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In addition to Ryathal's answerRyathal's answer:

You talk about emergent design and team direction as though they flow from the team in perfect unison and harmony. Groups of people, groups of programmers especially have conflict. As the team lead, your job in an agile team is more of a referee or catalyst than in waterfall. When the team has conflict about what design to use for example, you'll make sure that people have equal say and stick to arguing over merits. And you end up being the arbiter to which proposed solution the team will go with when the path is not clear.

This is one of the most important responsibilities of the lead, but plenty of other things are needed to make a bunch of people into a team. You still need to set an example as far as good coding goes, and often enforce that (either directly or by creating a culture to do it). You need to facilitate communication between all of your team members, because once a day at standup isn't going to cut it.

The other important thing you've overlooked is meetings. It's impractical to bring the entire team to every meeting where the team needs to interact with business people, other technical teams, etc. As the team lead, you're the team's representative. You go to the meetings so that they can stay at their desks and get stuff done. You're the point of contact so that they're not interrupted by people stopping by directly. And you work to take information from the outside world (what other teams are working on, what the agile teams look like next sprint, what's the status of that open req, etc), boil it down for them and communicate it.

In short, you're the lubricant to make sure that they can run smoothly.

In addition to Ryathal's answer:

You talk about emergent design and team direction as though they flow from the team in perfect unison and harmony. Groups of people, groups of programmers especially have conflict. As the team lead, your job in an agile team is more of a referee or catalyst than in waterfall. When the team has conflict about what design to use for example, you'll make sure that people have equal say and stick to arguing over merits. And you end up being the arbiter to which proposed solution the team will go with when the path is not clear.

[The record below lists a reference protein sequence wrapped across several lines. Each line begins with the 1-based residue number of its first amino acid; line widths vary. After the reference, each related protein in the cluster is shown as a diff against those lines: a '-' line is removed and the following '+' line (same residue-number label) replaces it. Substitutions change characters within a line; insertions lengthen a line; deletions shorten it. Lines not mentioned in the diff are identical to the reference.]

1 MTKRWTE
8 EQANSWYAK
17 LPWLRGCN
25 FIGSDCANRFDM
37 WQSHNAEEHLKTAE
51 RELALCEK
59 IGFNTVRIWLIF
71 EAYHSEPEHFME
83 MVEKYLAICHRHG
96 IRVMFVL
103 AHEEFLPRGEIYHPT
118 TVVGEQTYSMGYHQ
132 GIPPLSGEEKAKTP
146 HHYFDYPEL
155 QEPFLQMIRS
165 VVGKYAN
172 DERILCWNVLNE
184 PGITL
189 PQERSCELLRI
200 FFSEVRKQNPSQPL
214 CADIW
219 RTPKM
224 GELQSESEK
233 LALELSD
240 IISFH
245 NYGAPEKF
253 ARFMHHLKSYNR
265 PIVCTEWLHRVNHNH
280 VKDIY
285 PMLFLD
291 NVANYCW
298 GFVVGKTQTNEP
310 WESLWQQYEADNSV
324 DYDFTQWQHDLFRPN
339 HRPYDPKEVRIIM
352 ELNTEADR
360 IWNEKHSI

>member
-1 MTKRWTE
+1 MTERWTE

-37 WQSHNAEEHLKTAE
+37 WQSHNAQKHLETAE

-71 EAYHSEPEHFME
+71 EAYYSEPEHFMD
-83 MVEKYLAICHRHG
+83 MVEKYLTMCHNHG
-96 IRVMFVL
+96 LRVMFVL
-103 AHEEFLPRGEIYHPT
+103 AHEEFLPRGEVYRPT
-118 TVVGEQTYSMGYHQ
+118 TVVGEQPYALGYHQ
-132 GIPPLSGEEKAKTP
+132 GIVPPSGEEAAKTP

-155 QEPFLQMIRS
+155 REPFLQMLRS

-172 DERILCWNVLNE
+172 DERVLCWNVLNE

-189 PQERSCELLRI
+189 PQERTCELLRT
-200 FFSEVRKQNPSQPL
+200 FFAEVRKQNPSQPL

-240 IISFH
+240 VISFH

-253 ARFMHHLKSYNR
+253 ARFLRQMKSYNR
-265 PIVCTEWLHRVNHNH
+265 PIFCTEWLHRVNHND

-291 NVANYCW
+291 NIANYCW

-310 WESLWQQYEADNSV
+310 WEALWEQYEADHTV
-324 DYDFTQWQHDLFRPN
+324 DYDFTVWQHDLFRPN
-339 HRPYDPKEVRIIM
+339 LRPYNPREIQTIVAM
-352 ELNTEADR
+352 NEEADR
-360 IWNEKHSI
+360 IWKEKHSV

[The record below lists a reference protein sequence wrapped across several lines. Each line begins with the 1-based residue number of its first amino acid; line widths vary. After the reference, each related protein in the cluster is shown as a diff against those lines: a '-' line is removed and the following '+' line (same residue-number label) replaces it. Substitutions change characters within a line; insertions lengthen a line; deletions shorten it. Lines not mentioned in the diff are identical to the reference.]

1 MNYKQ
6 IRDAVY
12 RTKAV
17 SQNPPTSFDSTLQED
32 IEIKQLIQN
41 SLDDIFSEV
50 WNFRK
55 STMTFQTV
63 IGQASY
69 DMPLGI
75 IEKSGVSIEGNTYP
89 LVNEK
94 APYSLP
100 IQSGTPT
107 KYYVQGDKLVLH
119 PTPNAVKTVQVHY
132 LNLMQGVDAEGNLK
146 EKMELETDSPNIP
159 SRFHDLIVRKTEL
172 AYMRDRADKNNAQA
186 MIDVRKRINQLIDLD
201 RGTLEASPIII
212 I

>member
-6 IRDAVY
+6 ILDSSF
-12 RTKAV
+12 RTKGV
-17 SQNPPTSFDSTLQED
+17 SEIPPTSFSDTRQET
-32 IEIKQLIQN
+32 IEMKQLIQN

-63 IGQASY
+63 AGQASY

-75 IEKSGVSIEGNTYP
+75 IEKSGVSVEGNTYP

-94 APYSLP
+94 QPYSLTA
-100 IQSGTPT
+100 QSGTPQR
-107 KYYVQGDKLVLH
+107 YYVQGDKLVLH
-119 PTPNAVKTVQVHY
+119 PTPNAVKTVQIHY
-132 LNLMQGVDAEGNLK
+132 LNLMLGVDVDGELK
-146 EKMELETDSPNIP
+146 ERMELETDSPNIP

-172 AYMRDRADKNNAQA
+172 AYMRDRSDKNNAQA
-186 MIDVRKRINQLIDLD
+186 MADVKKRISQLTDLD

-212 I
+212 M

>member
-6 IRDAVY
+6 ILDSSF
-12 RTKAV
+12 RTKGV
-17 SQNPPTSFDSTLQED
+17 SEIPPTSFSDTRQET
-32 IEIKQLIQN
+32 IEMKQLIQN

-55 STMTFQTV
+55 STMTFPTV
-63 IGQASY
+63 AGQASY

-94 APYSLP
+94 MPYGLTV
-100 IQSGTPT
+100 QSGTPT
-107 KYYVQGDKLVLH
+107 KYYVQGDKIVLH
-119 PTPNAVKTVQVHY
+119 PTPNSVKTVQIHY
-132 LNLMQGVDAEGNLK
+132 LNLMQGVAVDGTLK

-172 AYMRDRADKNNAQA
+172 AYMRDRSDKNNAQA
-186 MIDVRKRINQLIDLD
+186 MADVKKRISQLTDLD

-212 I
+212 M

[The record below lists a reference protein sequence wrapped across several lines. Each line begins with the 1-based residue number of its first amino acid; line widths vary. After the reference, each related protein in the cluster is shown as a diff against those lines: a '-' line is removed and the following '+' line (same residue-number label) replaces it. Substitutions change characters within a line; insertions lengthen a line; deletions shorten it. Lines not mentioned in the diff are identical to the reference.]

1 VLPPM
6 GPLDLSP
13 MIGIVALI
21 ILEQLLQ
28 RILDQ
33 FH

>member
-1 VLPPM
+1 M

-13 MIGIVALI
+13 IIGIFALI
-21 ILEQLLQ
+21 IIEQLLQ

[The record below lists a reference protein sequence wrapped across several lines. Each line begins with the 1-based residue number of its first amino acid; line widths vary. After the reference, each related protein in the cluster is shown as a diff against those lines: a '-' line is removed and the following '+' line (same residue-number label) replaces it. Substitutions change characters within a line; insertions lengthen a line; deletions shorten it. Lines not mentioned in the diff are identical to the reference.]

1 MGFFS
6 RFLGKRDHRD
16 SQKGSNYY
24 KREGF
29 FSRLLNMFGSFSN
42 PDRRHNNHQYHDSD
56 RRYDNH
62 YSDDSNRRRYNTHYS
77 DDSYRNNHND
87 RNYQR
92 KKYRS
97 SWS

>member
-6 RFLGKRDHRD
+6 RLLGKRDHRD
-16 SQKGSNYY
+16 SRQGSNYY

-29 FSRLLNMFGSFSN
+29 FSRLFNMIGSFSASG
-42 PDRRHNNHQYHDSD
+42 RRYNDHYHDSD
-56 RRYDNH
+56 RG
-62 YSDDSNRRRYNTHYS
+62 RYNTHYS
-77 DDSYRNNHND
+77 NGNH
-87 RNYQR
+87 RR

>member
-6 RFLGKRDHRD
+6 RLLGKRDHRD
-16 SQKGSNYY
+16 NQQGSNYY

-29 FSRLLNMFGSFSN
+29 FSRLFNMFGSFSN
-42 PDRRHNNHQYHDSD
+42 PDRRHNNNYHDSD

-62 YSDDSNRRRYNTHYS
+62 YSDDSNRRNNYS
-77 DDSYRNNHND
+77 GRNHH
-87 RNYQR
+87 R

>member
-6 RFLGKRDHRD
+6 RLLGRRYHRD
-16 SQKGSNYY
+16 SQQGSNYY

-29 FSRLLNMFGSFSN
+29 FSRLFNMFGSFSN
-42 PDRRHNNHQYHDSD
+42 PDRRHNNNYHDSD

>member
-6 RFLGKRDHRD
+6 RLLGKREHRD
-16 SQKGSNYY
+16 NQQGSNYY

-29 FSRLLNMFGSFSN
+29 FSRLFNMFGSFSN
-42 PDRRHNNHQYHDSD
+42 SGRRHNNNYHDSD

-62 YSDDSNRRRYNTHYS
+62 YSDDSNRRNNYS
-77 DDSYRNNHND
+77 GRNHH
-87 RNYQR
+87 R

This is one of the most important responsibilities of the lead, but plenty of other things are needed to make a bunch of people into a team. You still need to set an example as far as good coding goes, and often enforce that (either directly or by creating a culture to do it). You need to facilitate communication between all of your team members, because once a day at standup isn't going to cut it.

The other important thing you've overlooked is meetings. It's impractical to bring the entire team to every meeting where the team needs to interact with business people, other technical teams, etc. As the team lead, you're the team's representative. You go to the meetings so that they can stay at their desks and get stuff done. You're the point of contact so that they're not interrupted by people stopping by directly. And you work to take information from the outside world (what other teams are working on, what the agile teams look like next sprint, what's the status of that open req, etc), boil it down for them and communicate it.

In short, you're the lubricant to make sure that they can run smoothly.

In addition to Ryathal's answer:

You talk about emergent design and team direction as though they flow from the team in perfect unison and harmony. Groups of people, groups of programmers especially have conflict. As the team lead, your job in an agile team is more of a referee or catalyst than in waterfall. When the team has conflict about what design to use for example, you'll make sure that people have equal say and stick to arguing over merits. And you end up being the arbiter to which proposed solution the team will go with when the path is not clear.

This is one of the most important responsibilities of the lead, but plenty of other things are needed to make a bunch of people into a team. You still need to set an example as far as good coding goes, and often enforce that (either directly or by creating a culture to do it). You need to facilitate communication between all of your team members, because once a day at standup isn't going to cut it.

The other important thing you've overlooked is meetings. It's impractical to bring the entire team to every meeting where the team needs to interact with business people, other technical teams, etc. As the team lead, you're the team's representative. You go to the meetings so that they can stay at their desks and get stuff done. You're the point of contact so that they're not interrupted by people stopping by directly. And you work to take information from the outside world (what other teams are working on, what the agile teams look like next sprint, what's the status of that open req, etc), boil it down for them and communicate it.

In short, you're the lubricant to make sure that they can run smoothly.

2 Ryathal's answer += http://programmers.stackexchange.com/a/236729/31260
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In addition to Rythal's answerRyathal's answer:

You talk about emergent design and team direction as though they flow from the team in perfect unison and harmony. Groups of people, groups of programmers especially have conflict. As the team lead, your job in an agile team is more of a referee or catalyst than in waterfall. When the team has conflict about what design to use for example, you'll make sure that people have equal say and stick to arguing over merits. And you end up being the arbiter to which proposed solution the team will go with when the path is not clear.